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With three films out this year, exile-turned-actor Jamie Robson is on the brink of a big screen breakthrough

March 31, 2017

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2017 marks the breakthrough for actor Jamie Robson. After starring in a string of music videos and shorts, Edinburgh-based Robson this year delivers a trio of lead performances in intriguing films, collaborating with both prodigious talents and celebrated film makers. In Not Required Back, director Peter Marsden’s surreal study of the Scottish oil industry, he portrays a recently unemployed oil worker with mental health issues. Blue Christmas finds Robson’s troubled debt collector struggling to face his reality in the Edinburgh of 1970. Directed by Sundance award-winner Charlotte Wells, it also has renowned cinematographer Robbie Ryan (‘Red Road’, ‘I, Daniel Blake’ and ‘American Honey’) on board.  Lastly, in Wayne Mazadza’s Rubix Cube Theory, Robson plays a troubled father, this time stumbling through a dystopian world with his dying daughter.

After struggling at school in Thornhill, Robson made it onto a film making course in Glasgow. “That was a big deal for me. The idea of going to college was difficult and frightening in a way because I was very aware of my difficulties at school, but I really felt that studying film was the only thing I was interested in doing – I was very lucky that my Dad supported me in that. So I studied film production and various acting modules and classes. Over time I felt disillusioned with the lack of drive or passion for film by the people on the course and maybe just uncertain of what I wanted to do.”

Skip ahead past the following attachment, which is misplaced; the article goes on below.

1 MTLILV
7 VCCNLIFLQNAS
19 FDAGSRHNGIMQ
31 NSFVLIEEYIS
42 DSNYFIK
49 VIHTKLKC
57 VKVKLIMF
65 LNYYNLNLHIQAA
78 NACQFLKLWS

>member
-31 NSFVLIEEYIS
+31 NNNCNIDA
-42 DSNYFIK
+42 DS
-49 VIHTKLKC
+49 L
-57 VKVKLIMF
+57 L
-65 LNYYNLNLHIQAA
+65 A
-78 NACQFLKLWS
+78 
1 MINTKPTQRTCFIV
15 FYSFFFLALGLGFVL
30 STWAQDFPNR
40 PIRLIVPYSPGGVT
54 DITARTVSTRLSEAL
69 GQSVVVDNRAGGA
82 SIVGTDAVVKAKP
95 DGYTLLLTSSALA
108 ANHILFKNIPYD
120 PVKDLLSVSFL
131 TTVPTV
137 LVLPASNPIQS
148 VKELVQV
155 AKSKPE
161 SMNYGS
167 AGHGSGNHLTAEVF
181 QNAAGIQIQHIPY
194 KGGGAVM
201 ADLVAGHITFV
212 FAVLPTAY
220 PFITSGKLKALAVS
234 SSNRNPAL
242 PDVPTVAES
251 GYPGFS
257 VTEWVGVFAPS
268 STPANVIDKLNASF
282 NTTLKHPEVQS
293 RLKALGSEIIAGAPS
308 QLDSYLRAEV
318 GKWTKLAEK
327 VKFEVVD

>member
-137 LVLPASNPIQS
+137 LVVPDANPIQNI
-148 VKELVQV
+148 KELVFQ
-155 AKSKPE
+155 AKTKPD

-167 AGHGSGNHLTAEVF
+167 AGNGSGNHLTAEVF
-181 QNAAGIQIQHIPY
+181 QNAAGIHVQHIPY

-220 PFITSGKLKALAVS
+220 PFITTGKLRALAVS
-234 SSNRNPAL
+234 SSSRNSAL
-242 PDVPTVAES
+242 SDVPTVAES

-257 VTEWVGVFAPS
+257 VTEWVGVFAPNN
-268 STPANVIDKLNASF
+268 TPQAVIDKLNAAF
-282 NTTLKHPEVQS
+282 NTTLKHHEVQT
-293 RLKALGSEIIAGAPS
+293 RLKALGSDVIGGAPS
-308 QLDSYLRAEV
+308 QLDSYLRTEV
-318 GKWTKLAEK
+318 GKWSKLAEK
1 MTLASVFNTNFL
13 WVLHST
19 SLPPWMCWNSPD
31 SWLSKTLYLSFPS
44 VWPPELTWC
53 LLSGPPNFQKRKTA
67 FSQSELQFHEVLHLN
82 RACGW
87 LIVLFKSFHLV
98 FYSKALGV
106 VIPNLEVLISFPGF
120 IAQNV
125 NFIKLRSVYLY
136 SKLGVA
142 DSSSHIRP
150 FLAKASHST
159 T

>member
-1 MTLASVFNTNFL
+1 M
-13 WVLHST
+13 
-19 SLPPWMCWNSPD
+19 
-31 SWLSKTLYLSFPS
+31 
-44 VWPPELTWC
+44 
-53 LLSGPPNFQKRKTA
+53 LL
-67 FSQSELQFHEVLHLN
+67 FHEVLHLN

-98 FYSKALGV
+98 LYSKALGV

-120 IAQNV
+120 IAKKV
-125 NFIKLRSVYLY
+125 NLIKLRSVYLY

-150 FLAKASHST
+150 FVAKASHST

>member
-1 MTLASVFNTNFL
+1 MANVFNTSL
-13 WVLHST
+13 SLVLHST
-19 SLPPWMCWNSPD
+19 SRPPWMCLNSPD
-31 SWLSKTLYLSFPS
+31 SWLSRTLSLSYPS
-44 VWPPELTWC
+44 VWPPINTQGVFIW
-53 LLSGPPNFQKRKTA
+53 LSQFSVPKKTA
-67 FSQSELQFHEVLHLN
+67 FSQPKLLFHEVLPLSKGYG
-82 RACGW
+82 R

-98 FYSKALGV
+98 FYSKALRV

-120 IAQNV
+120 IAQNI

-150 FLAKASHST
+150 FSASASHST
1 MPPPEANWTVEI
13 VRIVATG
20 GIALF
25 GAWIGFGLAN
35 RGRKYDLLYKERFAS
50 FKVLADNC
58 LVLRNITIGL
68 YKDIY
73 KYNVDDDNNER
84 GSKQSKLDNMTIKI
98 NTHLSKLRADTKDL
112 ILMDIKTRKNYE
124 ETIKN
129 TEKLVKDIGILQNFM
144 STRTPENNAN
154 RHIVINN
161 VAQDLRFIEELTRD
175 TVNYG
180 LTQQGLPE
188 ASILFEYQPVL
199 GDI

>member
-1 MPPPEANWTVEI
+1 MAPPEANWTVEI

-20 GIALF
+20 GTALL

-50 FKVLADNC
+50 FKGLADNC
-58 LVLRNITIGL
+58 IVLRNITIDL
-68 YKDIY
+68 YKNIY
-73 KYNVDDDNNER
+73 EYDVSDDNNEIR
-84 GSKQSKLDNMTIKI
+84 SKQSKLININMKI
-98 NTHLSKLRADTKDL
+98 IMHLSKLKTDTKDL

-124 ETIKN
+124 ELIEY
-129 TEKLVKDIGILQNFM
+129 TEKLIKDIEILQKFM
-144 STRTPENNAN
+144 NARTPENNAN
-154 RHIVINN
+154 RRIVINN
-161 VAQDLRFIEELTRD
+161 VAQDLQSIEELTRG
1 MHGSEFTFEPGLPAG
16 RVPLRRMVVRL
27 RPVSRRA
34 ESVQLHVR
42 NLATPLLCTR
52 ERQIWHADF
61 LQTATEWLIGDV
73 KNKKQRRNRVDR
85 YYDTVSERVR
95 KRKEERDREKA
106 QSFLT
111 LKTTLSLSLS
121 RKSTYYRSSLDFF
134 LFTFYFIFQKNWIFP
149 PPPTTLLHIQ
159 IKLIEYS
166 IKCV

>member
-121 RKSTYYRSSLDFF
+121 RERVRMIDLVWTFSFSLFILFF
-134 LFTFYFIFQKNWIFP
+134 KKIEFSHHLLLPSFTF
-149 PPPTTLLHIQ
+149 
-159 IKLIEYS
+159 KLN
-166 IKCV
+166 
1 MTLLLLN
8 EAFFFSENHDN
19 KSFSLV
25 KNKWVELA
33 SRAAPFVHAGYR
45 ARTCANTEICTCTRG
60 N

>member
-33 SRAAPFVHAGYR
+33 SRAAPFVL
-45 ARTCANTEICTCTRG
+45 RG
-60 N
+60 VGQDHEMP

Increasingly interested in spirituality, holism and health, Robson embarked on epic wanderings across the world in search of fresh perspectives. “I decided to go off and travel – I studied everything from yoga to tai chi, meditation to religion. I went all over South East Asia, Europe, the US and South America training with several teachers in various disciplines.” He would return to Scotland to fortify his ailing finances working in bars, restaurants or building sites, saving up to hit the road once more. “After teaching for a while I got more involved in the world of dance, circus, performance art and that eventually took me back to acting and film.”

For Robson, acting is redemptive and transformative. “Ironically I studied film and acting, gave it up because film and acting highlighted issues I wanted to address to pursue holism and spirituality, meditation and movement and then, when I came full circle back into film and acting, I found acting the greatest form of catharsis, the greatest spiritual process” – he laughs, suddenly aware at how this might come over – “not in a self-indulgent or grandiose way. Just the fact that if you don’t understand yourself sufficiently how can you understand the character you’re portraying, or do that character justice?”

Fine actors skillfully bring real life experience to the day job, but something of Robson’s perspective and the gravitas he discovered on his expansive wanderings, sets him apart. Judge for yourself in any of his forthcoming features set for release in 2018.




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